Bike Trails: There are all kinds of cool trails around here that I haven’t ridden. Here’s a list of Virginia trails:

  • The Virginia Capital Trail goes between Williamsburg and Richmond. This could be a fun 2-day deal or a long single day ride.
  • High Bridge State Park down near Farmville and Appomattox looks really cool with a long, high bridge.
  • The Virginia Creeper Trail is a bit of a drive from DC. It’s only 34 miles but could be a beast of an out and back ride.
  • The New River Trail is a 57-mile trail that looks really promising with 30 trestles and bridges and two tunnels. This is a two-day ride with camping I think.

In Pennsylvania the Pine Creek Rail Trail runs 63 miles through the Grand Canyon of the East. Looks like a good overnight camping round trip to me.

Bike Tours: Right now I have eight possibilities on my list. All in the Eastern U.S.

  • Skyline Drive and Blue Ridge Parkway: This is a monster tour, 578 miles from Front Royal, Virginia to Cherokee, North Carolina. How the hell I’d get back is anybody’s guess. It’s also super hilly so I figure I’d be lucky to average 45 miles per day, 13  days of riding. This could be beyond my physical abilities. (Never stopped me before.)
  • The Natchez Trace: This 444 mile road is truck free. Tack on another 90 miles or so and the route would go from Nashville to New Orleans. Logistics on this one is a bit pricey (two bike flights). Bike Friday to the rescue?
  • Figure 8 in Vermont, New Hampshire, and New York: Adventure Cycling has two routes that form a figure 8. One loops around Lake Champlain, the other does a lap of the Adirondack Park. This one would be logistically pretty easy as I have family in the Albany area where the Adirondack route begins. The total distance exceeds 700 miles. The riding in Vermont and upstate New York is incredibly nice. Also weather up yonder is pretty much perfect for cycling in June – August.
  • La Route Verte: There are over 5,000 kilometers of marked bike routes in Quebec. The possibilities are endless. Then there is the interesting prospect of conversing in my horrid, mostly forgotten high school French. The idea of cycling to Quebec City, which I have never seen, or around Montreal is pretty intriguing. Getting there is a bit of a haul, but c’est la vie.
  • A New Kind of Rail Trail – North: Amtrak now has roll on bike service on the East Coast. Theoretically (relying on Amtrak is always an iffy proposition) I could take my bike on a trail and ride to Brunswick Maine, then ride up to Acadia National Park and ride all or part way home.
  • A New Kind of Rail Trail – South: Alternatively, I could take the train to Florida, ride to Key West, ferry to Tampa and ride across the state to Amtrak in Miami. Or just ride home.
  • Around Lake Michigan: This one starts in Monroeville, Indiana, one of the most bike touring friendly small towns in the US. It heads north through lower Michigan into the Upper Peninsula. Then across to Wisconsin and returns by crossing Lake Michigan on a ferry.  It’s 1,100 miles. Logistics would be simplified by using my in-laws house in north central IN as an alternative starting point.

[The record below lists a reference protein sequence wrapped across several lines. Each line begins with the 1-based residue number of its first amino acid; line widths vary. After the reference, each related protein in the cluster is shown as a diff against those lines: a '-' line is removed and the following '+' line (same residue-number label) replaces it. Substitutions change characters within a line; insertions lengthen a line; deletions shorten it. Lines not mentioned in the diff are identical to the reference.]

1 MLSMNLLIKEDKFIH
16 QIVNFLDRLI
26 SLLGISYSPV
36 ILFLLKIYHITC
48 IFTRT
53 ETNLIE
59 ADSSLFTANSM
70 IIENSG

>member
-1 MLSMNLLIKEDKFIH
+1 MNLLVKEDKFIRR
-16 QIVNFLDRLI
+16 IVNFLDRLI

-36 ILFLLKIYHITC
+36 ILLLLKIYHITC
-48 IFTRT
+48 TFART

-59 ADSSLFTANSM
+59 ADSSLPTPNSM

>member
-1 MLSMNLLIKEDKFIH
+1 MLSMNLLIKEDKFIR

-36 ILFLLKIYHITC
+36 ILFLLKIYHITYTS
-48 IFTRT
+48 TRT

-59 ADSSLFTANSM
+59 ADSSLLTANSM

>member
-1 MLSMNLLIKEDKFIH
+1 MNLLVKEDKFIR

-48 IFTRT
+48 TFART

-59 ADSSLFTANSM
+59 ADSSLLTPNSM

In the increasingly likely (yet still somewhat improbable) possibility that I retire there is this:

  • The Trans Am/Western Express/Northern Tier Cross Country Ride: There remains a faint possibility that I might retire this year. If so, adios, amigos! I don’t know which route I’d take but the possibilities are numerous. The Trans Am is the classic route from Yorktown to the Oregon coast through Yellowstone. The Western Express shortens the Trans Am by taking a b-line across Utah and Nevada for California. The Northern Tier goes close to the US-Canada border.

Once I find out when the WABA Century and the Sweden trip will happen, I’ll pick two of the tours and as many events and hikes as my aging bones can handle.

 

 

 

Pictures of the Year 2015

Pool Noodles for the Win: Sam got us organized. We were going to occupy the Pennsylvania bike lanes to get barriers installed between 13th and 15th Street to keep cars from making illegal u-turns. Somebody got the idea of using pool noodles as props, to indicate where the barriers would go. Afterward, Dave carried them off. I think they took him to the nervous hospital later.

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We all had a blast. Human bollards come in many shapes and sizes. Here’s the Katie Lee model. It’s generally impervious to u-turning cars, but can be moved aside with tickets to Packers games and Phish concerts.

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Here’s Sam, the mad genius behind #biketivismdc. It’s funny what getting run over by a car does for your determination to make streets safer.

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Kelly Biked to Work!: Kelly sits across from me at work. She had hip surgery which meant she couldn’t run for weeks. So she took up bike commuting. The smile means it was a success.

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To her credit she really got into the bike commuting thing. Here she poses at an underpass on the Four Mile Run Trail. A few days before rising water during a downpour caused her to abandon shelter and head into the maelstrom. She survived and added a snorkel to her bike commuting gear.